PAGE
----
The record not only supports a conclusion that the sudden stop was unnecessary; it also suggests that the stop was unnecessarily abrupt. For one thing, Battle's riding with one foot on the brake pedal and the other (presumably) on the accelerator makes it likely that the bus and its occupants experienced no moment of gradual deceleration, as tends to occur when a driver lifts one foot from the gas pedal and moves it over to the brake. For another, Ms. Harvey testified that in her experience riding buses, she had never witnessed a braking sudden and hard enough to cause a passenger to fall against the farebox. Tr. at 85. Cf. Boyko, 468 A.2d at 583-85. Finally, the jury reasonably could have inferred that the bus's halt was abnormally abrupt from evidence that Ms. Harvey sustained injuries requiring immediate hospitalization followed by four years of treatment, even though she only fell backward a short distance before hitting the farebox. Tr. at 49-50, 167.
In addition to evidence about Battle's reaction to the blue car's maneuver, the jury heard evidence tending to suggest that Battle was unreasonably inattentive to Ms. Harvey's vulnerable situation inside the bus. Battle testified that WMATA policy forbade drivers from leaving a bus stop until boarding passengers were behind the standee line, which lies about ten inches behind the farebox. Tr. at 120. From Harvey's testimony that she was thrown backwards into the farebox an instant after depositing her fare (and the testimony as to the short time between her boarding and Battle's stopping), the jury reasonably could have inferred that Ms. Harvey had not traversed the line before the bus started, thus leaving Harvey vulnerably separated from a seat or other point of relative safety.5 There was thus ample evidence, which WMATA did not contradict, to justify the conclusion that in pulling away from the bus stop before Ms. Harvey had crossed out of the zone of vulnerability, as it were, Mr. Battle created an unreasonable risk of injury which his abrupt response to the blue car's turn brought to fruition.
In sum, under the evidence adduced at trial, a reasonable jury could have found that Battle's conduct, viewed as a whole, was negligent. Thus, the District Court correctly denied WMATA's motions for a direct verdict and j.n.o.v.
Ms. Harvey expressly conditioned her appeal of the District Court's dismissal of Batchelor and GEICO from this action upon our setting aside her judgment against WMATA. Inasmuch as we affirm that judgment, we obviously have no occasion to reach her challenges. See H.L. Peterson Co. v. Applewhite, 383 F.2d 430, 433 n. 2 (5th Cir. 1967) (Bell, J.).
Section 1-2439 provides in relevant part:
The United States district courts shall have original jurisdiction, concurrent with the courts of Maryland and Virginia, of all actions brought by or against the [Washington Metropolitan Area Transit] Authority....
D.C.Code Ann. Sec. 1-2439 (1981). See also id. Sec. 1-2431, at p 80 (providing that Authority "shall be liable for ... its torts and those of its ... employees ... committed in the conduct of any proprietary function, in accordance with the law of the applicable signatory....").
There is no dispute that WMATA owed a duty of care to Harvey. Nor is there any dispute on appeal that Battle's operation of the bus caused Ms. Harvey's injuries. The only question, therefore, is Battle's adherence to the requisite standard of care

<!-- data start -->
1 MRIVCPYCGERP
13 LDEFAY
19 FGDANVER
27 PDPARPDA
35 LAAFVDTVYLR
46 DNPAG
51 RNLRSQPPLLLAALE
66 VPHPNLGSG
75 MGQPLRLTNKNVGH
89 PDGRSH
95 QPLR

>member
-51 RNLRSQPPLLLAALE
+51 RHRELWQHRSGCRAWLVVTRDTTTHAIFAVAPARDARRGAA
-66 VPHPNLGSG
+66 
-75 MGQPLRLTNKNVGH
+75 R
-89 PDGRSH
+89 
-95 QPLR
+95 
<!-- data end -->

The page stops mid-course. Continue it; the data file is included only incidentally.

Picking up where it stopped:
The compact creating WMATA provides that actions such as this are governed by the "law of the applicable signatory (including rules on conflict of laws)," D.C.Code Ann. Sec. 1-2431, at p 80. The signatories are Maryland, Virginia and the District of Columbia. See id. at p 1(d). All parties have treated this case as one appropriately governed by D.C. law and we can discern no basis for quarreling with that approach
Thus, the record indicates a situation significantly different from that of Carney, 254 A.2d 402, on which WMATA heavily relies for its argument that the District Court should have directed a verdict in its favor. In Carney, the plaintiff sustained injuries while riding a bus when the bus stopped suddenly to avoid hitting a car that turned in front of the bus without signalling. The car's maneuver in Carney was wholly unforeseeable. The car travelled across two full lanes of traffic, unlike the blue car in our drama, which pulled from directly behind the bus operated by Mr. Battle in an evident attempt to overtake it. The bus driver in Carney first noticed the car when it was still 20 to 25 feet to the rear of the bus, id., while in this case Battle noticed the car when it was already directly alongside the bus, to the rear of the bus's front wheel. In Carney, the bus driver testified that he did not believe the car that cut off the bus represented any such danger when he first noticed it. Id. Here, in contrast, Battle testified that from the moment he saw the offending car he poised his foot on the brake, the action he customarily took when he thought it likely that a car would try to turn in front of him. That likelihood was, of course, indicated by the fact that the driveway near the bus stop was an entrance to a shopping center
It is unclear that the jury could properly have considered this policy conclusively to establish the governing standard of care in this situation. Cf. Princemont Construction Corp. v. Smith, 433 F.2d 1217, 1220 (D.C. Cir. 1970); Sledd v. WMATA, 439 A.2d 464, 469 (D.C.App.1981). We note in passing, however, that the requirement that standing passengers be behind the standee line is not only a matter of WMATA's policy, but also one of federal law. See 49 C.F.R. Secs. 392.9(c) (1), 393.90; see also 49 U.S.C. § 11,101 (1982)